By Cole Cathcart.
Think what you will of modern music. It is the product of centuries of hard work. Musical pioneers of all genres have crafted their own unique styles. As a result, wonderful “creole” musical mixtures have blossomed over the years. If you look deeply into the timeline of music, you’ll come to a fascinating realization – over the decades, music has evolved since the time in which it resided, and continued to mould to meet the future. However, for hundreds of years, music has almost always reflected the basic human experience.
Around the turn of the century, the United States was flooded with immigrants from all over the globe. These new immigrants brought their own unique traditions and experiences. At the same time, harsh discrimination against African-Americans made the national feeling quite sour. In response to Jim Crow, African-American musicians, poets, and many other artists settled in a portion of New York City, Harlem. Jazz began to gain momentum. It rose out of the shambles of the great depression to become the ideal form of American music. From its popularization in Harlem, Jazz had around three decades to define itself and evolve. Timeless talents such as Count Basie, Duke Ellington, Louis Armstrong, and Ella Fitzgerald defined Jazz up until the mid 20th century. That being said, music was in store for a dramatic change.
Modern Jazz and back country soul exploded into the music scene in the 1950s while rock and Roll took over the music scene in the United States. Artists like Chuck Berry, Elvis Presley, Jerry Lee Lewis, and Little Richard infused soul and swagger into their lavish recordings and performances. Further still, the music scene changed. Technology and regional influence diversified the production and marketing of music. A clashing force of ‘Modern’ and ‘Traditional’ music became evident, and it still exists today. A classic example of this is the iconic Rock band ‘Queen’ making it known on the back of their vinyl records that ‘no synths’, or synthesizers, were used to create their music. By the time Queen’s last studio album was released 20 years later, synthesizers were used heavily to create their sound as a band.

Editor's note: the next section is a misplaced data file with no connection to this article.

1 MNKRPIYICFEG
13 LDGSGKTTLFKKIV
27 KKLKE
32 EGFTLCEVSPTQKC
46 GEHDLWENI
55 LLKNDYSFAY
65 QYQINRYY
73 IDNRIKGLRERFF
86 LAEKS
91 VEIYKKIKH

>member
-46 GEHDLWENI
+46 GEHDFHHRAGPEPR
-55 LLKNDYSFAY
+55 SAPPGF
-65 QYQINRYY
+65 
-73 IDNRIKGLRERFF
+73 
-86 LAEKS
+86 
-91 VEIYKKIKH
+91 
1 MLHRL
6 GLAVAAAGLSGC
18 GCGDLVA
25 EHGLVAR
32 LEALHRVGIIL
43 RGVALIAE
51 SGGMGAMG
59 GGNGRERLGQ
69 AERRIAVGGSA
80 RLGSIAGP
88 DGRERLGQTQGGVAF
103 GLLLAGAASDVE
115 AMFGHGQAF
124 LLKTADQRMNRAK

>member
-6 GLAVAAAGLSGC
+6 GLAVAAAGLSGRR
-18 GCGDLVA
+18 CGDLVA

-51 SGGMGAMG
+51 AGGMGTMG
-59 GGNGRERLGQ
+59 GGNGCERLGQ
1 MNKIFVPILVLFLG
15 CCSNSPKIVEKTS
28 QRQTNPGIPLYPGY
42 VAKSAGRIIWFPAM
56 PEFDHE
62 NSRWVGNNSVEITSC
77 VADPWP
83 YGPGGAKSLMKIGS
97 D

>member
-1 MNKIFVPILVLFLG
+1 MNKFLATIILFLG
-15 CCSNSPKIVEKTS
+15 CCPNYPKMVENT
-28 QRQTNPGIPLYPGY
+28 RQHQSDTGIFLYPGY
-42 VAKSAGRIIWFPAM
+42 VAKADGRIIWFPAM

You may be thinking “Why did I just read all of this information about the transformation of music, this is not what I came here for.”, and understandably so. I describe this transition of popular music to emphasize that we live in a time where music is created electronically. This isn’t a bad thing. However, it is imperative to hear sounds of the past.
The first time I heard Chuck Berry’s ‘Johnny B. Goode’, I didn’t know what to do with myself. Such a blasting, radiant, and catchy sound had never reached my ears, and the song was 60 years old when I first heard it. Herein lies my point. In a sea of auto tune, electronic beats, and creative rap lyrics, it is refreshing to hear the sound of where it all began. These older simple beats and riffs remind of us the simplicity of music, and how far today’s pop music has come.
As a slightly shy kid, I often found it difficult to fit into adult conversation. On one occasion, I found myself stuck. My parents and grandparents were deep in conversation, the matters of which were not pertinent to my eight year old brain. In a sudden moment of courage, I asked my grandfather if he had ever heard Chubby Checker’s 1960 smash hit, “The Twist”. The dull mood (in my young opinion) of the conversation immediately changed as my grandfather jumped up from his chair with a gleam in his eyes. With a youthful excitement, he proceeded with classic dance moves that were in rhythm with the song. A simple, old tune has the potential to bring passion back to a person who is thought to be past his/her days of youth.
A fascinating aspect of old music is simply the historical importance of the recorded songs. Songs of the American Civil War shed light on the experiences of soldiers and slaves during the conflict. Ballads of the Great Depression era highlighted the bitter lows and optimistic hopes of the human spirit. Though older music may seem outdated and out of touch, listening to a few songs may make you realize those who came before us were normal people too, who were faced with struggles just like we are. Old music has the ability to put our meager problems in perspective.
In conclusion, old music is very important. Whether it is used to rekindle happiness in an older family member or friend, to get in touch with the roots of today’s music, or simply to gain perspective on past times, it has a place in the world today. If older music is viewed through the aforementioned lenses, it can have benefits, even decades after it is recorded. So go on, enjoy the music your grandparents enjoyed, maybe you’ll learn a thing or two in the process!